A $1.5 billion Federal Budget surplus was unveiled on 9 May 2012, but what’s in it for you and how may it affect your super? We took a closer look.
In delivering the 2012-2013 Federal Budget, Treasurer Wayne Swan declared Australia to be one of the world’s strongest economies, and said that the deficit years of the global recession are behind us.
While this is welcome news, it’s also important to look at how this budget may affect your super savings and retirement goals. Knowing what’s been proposed gives you the chance to plan ahead of time and to maximise what’s available till the end of the current financial year.
Delayed date for concessional cap
The start date of the higher concessional contributions cap for over 50s will be postponed from 1 July 2012 to 1 July 2014. The previous proposal was to allow individuals aged 50 and over with a superannuation balance below $500,000, to make up to $25,000 more in concessional contributions than the standard $25,000 concessional contributions cap.
Concessional contributions are sometimes referred to as ‘pre-tax contributions’ such as contributions made on behalf of an employee by their employer and contributions made through salary sacrifice. Details of other contributions regarded as concessional contributions, for self-employed persons for example, can be accessed on the ATO website.
The deferred date now means all individuals, regardless of age and account balance will be subject to the standard $25,000 concessional cap for the next two financial years.
It’s expected that from 1 July 2014, the standard $25,000 concessional cap will likely have increased to $30,000 through indexation. Accordingly, the higher concessional contributions cap will then likely begin at $55,000.
Higher tax for higher incomes
A higher tax on concessional superannuation contributions has been proposed for very high income earners. These individuals with incomes higher than $300,000 will have a superannuation contributions tax of 30 per cent applied to their concessional contributions from 1 July 2012.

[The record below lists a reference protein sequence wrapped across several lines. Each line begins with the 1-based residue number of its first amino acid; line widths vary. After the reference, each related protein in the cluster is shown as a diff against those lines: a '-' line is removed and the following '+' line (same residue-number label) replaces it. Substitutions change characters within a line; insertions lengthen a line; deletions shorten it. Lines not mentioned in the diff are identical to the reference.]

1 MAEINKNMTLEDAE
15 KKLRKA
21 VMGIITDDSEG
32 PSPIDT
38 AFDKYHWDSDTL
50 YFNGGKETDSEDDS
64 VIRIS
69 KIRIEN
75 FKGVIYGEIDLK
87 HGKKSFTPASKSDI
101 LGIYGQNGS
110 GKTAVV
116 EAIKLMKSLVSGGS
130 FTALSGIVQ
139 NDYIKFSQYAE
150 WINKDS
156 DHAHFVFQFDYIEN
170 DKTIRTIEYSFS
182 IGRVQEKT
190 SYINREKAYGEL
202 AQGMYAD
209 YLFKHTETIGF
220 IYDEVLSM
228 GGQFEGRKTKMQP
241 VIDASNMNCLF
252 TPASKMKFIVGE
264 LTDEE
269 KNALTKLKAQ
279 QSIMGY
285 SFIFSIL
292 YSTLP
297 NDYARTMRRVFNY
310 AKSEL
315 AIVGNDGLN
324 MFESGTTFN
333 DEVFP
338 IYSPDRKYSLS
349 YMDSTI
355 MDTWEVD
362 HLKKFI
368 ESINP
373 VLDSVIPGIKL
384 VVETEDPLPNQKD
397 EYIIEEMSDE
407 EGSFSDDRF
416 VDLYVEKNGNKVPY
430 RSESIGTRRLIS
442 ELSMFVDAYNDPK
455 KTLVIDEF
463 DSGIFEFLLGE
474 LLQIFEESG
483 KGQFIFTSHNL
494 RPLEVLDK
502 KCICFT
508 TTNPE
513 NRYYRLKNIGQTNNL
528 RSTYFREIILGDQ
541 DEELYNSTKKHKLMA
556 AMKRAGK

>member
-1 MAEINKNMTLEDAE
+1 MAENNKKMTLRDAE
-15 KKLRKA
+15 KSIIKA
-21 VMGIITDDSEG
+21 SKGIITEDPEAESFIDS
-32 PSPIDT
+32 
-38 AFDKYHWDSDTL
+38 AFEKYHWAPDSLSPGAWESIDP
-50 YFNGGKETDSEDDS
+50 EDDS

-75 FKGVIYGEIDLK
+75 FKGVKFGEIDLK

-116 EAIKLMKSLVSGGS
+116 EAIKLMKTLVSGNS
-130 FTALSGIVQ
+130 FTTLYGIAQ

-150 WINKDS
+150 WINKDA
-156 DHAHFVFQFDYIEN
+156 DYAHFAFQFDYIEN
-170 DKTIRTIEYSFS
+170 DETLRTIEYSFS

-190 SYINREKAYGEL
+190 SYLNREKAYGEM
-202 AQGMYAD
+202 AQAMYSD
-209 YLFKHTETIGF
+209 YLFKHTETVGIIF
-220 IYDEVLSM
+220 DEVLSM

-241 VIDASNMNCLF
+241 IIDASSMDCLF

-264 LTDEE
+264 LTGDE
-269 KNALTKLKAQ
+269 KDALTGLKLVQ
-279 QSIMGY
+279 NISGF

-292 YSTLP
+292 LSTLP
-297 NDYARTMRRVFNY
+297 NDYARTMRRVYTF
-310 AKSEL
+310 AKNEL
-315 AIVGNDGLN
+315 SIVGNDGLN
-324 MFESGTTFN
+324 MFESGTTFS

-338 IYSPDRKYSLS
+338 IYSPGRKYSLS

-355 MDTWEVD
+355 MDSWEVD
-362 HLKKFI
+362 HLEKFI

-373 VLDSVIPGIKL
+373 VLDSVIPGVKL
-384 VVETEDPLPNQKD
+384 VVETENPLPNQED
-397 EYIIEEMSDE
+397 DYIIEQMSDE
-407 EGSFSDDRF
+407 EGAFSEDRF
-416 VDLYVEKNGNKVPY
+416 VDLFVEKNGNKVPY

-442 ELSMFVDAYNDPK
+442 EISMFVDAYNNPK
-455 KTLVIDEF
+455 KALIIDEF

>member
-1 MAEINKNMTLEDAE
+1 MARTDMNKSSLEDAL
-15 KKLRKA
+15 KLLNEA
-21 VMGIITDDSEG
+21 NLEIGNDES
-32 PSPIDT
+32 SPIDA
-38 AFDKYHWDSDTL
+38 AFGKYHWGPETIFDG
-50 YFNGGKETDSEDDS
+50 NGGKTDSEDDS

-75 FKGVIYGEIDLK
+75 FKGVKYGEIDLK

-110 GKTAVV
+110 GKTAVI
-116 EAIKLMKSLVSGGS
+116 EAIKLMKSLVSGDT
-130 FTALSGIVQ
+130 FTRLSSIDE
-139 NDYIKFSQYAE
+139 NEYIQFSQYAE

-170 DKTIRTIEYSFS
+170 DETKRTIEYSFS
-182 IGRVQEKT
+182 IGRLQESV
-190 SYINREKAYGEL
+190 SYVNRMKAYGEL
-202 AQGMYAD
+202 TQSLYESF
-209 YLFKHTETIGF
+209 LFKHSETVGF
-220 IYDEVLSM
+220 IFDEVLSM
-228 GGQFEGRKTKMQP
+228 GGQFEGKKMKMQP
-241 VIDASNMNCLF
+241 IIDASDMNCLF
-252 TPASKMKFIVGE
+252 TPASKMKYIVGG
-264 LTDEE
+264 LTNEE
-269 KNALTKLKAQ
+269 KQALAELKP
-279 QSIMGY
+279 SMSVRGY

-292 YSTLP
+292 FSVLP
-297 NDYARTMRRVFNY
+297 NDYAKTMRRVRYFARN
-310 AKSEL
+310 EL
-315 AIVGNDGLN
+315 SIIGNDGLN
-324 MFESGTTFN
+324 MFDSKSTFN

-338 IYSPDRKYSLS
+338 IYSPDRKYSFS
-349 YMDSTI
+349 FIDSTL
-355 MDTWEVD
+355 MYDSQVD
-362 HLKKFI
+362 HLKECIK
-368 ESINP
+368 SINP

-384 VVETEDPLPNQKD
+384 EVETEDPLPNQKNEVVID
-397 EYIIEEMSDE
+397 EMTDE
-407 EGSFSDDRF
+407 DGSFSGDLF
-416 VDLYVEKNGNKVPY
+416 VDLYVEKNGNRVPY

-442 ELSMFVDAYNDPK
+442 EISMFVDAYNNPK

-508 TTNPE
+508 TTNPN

Income for this purpose will include all concessional contributions made for or by the individual. If someone is earning less than $300,000 excluding their concessional contributions, but the inclusion of their concessional contribution pushes their income over $300,000, then the higher tax will only apply to that part of the concessional contribution, which pushes their income above the $300,000 income threshold.
More super for you
There are several proposals aimed at helping you to increase your super balance, which is always good news.
From 1 July 2013, the Superannuation Guarantee Contribution (SGC) made by your employer will gradually increase from nine to 12 per cent by 2019. Plus the maximum age limit for receiving SGC, which is currently at 70, will be abolished. You can use these proposals to work out what impact more super can have on your retirement goals.
What’s more, a government low income superannuation contribution payment of up to $500pa will be available for low income earners, earning less than $37,000pa who make or who have an employer make concessional contributions on their behalf, on or after 1 July 2012.
Of course, these proposals will only come into effect once legislated in parliament.
But in the meantime, if you have any questions or are keen to understand how these proposals may affect your personal circumstances and how you may make the most of them, we’re here to help. So, please call us on 03 9859 7789.
 Super contributions – too much super can mean extra tax – concessional contributions. (2011). ato.gov.au/super/content.aspx?menuid=0&doc=/content/00106372.htm&page=3&H3
What you need to know
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